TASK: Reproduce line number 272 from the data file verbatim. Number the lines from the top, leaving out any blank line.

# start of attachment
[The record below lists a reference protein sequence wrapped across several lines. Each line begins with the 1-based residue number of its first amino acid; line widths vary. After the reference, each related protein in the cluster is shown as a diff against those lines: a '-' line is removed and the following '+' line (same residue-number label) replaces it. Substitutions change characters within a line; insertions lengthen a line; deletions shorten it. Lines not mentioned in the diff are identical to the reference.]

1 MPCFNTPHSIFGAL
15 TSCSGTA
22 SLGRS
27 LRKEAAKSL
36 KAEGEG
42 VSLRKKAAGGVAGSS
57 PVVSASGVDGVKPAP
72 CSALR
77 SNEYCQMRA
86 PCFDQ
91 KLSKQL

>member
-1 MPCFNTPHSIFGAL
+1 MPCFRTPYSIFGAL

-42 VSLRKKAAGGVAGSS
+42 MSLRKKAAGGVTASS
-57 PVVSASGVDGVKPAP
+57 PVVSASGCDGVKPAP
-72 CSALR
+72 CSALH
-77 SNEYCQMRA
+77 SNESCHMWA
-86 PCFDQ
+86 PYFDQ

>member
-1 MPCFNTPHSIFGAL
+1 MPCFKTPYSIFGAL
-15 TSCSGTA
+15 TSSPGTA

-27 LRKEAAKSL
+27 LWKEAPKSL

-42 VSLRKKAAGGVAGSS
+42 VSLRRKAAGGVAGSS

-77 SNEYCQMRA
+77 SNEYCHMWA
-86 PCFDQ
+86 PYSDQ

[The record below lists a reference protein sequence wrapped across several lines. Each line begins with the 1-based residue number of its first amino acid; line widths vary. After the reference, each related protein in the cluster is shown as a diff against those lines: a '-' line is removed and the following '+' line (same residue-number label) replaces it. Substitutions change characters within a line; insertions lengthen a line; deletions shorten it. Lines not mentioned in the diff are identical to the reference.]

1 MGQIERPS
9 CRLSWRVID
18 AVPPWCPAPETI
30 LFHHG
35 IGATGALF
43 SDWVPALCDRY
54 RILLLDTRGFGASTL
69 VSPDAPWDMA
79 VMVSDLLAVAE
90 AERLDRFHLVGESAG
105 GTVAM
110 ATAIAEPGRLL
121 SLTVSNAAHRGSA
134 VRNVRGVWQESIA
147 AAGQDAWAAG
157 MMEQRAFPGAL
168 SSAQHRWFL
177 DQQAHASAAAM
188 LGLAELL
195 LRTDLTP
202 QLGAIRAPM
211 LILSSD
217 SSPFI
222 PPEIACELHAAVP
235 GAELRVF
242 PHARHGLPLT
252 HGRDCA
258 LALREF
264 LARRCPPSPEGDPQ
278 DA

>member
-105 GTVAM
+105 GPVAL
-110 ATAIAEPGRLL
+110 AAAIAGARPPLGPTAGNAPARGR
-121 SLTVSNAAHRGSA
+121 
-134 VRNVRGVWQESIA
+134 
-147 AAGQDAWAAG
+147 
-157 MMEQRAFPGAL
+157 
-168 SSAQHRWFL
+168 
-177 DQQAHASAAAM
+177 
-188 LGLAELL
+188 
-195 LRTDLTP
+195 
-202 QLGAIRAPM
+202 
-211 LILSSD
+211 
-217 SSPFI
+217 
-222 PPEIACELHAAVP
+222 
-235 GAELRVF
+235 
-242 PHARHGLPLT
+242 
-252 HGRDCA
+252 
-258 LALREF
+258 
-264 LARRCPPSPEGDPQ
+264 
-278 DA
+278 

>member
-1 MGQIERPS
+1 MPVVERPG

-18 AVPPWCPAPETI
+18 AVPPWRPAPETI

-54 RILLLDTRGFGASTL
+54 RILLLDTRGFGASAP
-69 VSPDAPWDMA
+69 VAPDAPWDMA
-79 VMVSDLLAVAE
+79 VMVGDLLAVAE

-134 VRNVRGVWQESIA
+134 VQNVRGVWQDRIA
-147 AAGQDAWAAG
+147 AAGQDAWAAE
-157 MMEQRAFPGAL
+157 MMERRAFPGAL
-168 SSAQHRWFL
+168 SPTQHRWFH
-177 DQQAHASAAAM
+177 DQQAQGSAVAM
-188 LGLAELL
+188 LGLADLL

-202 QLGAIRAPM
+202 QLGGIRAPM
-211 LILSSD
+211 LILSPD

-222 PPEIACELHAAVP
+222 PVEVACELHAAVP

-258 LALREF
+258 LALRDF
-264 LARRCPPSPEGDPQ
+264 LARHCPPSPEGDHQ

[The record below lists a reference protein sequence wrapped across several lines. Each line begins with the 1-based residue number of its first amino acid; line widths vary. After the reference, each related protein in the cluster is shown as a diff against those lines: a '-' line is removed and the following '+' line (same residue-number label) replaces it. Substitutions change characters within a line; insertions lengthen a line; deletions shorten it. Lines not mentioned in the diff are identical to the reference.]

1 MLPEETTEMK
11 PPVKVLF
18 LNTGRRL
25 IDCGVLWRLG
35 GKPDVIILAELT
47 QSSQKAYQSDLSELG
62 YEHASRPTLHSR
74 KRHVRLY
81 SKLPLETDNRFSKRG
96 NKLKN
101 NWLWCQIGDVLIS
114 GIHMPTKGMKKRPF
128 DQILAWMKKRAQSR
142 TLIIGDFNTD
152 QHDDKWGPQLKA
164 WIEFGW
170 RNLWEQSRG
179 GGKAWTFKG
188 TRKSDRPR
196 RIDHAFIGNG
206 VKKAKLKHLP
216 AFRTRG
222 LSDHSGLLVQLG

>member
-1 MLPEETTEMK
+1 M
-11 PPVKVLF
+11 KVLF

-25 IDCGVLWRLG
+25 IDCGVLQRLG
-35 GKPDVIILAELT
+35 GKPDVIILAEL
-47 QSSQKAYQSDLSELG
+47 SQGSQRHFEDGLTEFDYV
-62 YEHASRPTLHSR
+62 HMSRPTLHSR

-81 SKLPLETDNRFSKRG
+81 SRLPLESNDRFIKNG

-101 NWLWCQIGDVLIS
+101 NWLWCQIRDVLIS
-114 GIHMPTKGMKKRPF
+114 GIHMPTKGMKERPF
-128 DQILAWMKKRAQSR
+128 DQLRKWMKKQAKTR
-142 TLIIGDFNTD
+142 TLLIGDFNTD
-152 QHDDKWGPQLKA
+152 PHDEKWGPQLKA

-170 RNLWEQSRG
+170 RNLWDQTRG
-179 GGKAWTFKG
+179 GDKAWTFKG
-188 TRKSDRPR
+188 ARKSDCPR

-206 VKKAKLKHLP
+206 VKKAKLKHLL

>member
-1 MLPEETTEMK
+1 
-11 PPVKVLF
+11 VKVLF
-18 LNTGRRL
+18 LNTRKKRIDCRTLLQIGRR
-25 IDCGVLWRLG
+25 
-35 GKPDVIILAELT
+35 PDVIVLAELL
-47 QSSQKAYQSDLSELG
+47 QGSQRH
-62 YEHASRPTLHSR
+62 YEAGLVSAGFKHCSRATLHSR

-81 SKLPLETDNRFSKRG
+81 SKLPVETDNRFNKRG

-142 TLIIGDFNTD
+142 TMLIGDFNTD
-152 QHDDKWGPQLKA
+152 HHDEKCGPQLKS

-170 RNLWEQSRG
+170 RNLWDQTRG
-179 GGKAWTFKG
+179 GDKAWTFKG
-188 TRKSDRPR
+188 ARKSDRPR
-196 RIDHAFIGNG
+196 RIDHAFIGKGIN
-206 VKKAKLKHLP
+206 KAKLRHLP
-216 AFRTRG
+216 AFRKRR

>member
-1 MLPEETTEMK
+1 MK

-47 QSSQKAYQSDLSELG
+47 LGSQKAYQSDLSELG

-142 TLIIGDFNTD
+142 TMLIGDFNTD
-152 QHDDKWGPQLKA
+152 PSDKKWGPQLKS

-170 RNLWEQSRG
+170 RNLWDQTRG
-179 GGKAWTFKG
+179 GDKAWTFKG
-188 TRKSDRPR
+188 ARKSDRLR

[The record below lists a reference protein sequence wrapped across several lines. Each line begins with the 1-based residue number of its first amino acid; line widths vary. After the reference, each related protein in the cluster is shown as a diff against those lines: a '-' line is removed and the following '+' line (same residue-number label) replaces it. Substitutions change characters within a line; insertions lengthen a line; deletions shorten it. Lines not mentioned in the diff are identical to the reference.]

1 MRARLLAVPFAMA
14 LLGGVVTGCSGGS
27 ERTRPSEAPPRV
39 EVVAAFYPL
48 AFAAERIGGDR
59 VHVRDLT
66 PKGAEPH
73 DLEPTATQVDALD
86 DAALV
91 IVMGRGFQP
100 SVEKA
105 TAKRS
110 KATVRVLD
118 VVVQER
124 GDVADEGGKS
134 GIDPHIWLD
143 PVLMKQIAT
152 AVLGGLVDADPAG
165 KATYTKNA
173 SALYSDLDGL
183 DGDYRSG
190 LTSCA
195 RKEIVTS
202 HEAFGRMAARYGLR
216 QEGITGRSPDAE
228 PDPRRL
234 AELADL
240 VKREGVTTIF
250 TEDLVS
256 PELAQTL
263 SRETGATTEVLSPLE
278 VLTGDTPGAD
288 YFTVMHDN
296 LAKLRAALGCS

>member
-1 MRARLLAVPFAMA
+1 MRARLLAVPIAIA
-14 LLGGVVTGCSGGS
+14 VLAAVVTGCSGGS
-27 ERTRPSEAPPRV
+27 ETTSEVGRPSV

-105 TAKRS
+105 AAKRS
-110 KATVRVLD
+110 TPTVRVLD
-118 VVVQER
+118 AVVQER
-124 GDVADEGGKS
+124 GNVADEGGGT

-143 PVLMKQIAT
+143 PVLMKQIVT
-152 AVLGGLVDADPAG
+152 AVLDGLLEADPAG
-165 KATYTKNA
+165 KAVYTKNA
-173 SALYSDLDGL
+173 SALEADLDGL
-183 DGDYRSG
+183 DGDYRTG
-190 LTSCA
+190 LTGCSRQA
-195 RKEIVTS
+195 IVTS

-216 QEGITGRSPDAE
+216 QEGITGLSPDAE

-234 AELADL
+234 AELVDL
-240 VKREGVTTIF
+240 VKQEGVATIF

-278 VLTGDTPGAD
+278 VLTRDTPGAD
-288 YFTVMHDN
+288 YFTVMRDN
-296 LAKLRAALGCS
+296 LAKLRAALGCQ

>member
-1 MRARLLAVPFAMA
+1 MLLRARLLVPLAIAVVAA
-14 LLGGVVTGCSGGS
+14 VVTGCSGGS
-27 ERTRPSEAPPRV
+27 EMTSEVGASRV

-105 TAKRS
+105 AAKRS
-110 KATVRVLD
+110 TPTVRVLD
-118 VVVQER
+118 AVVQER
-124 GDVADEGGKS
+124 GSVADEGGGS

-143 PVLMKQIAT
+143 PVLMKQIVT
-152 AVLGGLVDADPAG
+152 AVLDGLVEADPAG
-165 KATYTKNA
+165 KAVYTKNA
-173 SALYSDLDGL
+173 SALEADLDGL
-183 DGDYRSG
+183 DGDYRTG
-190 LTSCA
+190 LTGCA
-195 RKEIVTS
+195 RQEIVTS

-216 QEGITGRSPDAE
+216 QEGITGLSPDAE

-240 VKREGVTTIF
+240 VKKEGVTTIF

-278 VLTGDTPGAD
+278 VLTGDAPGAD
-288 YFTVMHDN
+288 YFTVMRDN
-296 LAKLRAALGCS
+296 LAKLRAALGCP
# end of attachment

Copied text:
195 RKEIVTS